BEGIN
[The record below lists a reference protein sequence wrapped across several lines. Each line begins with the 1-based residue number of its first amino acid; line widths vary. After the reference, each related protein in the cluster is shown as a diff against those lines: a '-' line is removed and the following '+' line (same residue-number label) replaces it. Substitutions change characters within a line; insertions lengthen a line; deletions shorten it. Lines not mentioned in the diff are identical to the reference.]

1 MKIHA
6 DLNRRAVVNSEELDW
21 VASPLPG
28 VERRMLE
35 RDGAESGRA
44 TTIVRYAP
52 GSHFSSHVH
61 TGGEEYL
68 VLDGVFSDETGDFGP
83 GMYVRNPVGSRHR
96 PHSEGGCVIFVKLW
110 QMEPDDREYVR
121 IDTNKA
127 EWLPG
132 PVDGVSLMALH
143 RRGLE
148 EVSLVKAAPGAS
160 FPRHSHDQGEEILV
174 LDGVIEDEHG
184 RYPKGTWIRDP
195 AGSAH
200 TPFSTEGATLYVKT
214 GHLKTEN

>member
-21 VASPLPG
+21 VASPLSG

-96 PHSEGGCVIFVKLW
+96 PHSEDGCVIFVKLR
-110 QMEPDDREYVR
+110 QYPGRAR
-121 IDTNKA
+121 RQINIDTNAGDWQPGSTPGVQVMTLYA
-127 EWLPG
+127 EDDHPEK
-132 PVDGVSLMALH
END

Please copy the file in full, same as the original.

[The record below lists a reference protein sequence wrapped across several lines. Each line begins with the 1-based residue number of its first amino acid; line widths vary. After the reference, each related protein in the cluster is shown as a diff against those lines: a '-' line is removed and the following '+' line (same residue-number label) replaces it. Substitutions change characters within a line; insertions lengthen a line; deletions shorten it. Lines not mentioned in the diff are identical to the reference.]

1 MKIHA
6 DLNRRAVVNSEELDW
21 VASPLPG
28 VERRMLE
35 RDGAESGRA
44 TTIVRYAP
52 GSHFSSHVH
61 TGGEEYL
68 VLDGVFSDETGDFGP
83 GMYVRNPVGSRHR
96 PHSEGGCVIFVKLW
110 QMEPDDREYVR
121 IDTNKA
127 EWLPG
132 PVDGVSLMALH
143 RRGLE
148 EVSLVKAAPGAS
160 FPRHSHDQGEEILV
174 LDGVIEDEHG
184 RYPKGTWIRDP
195 AGSAH
200 TPFSTEGATLYVKT
214 GHLKTEN

>member
-21 VASPLPG
+21 VASPLSG

-96 PHSEGGCVIFVKLW
+96 PHSEDGCVIFVKLR
-110 QMEPDDREYVR
+110 QYPGRAR
-121 IDTNKA
+121 RQINIDTNAGDWQPGSTPGVQVMTLYA
-127 EWLPG
+127 EDDHPEK
-132 PVDGVSLMALH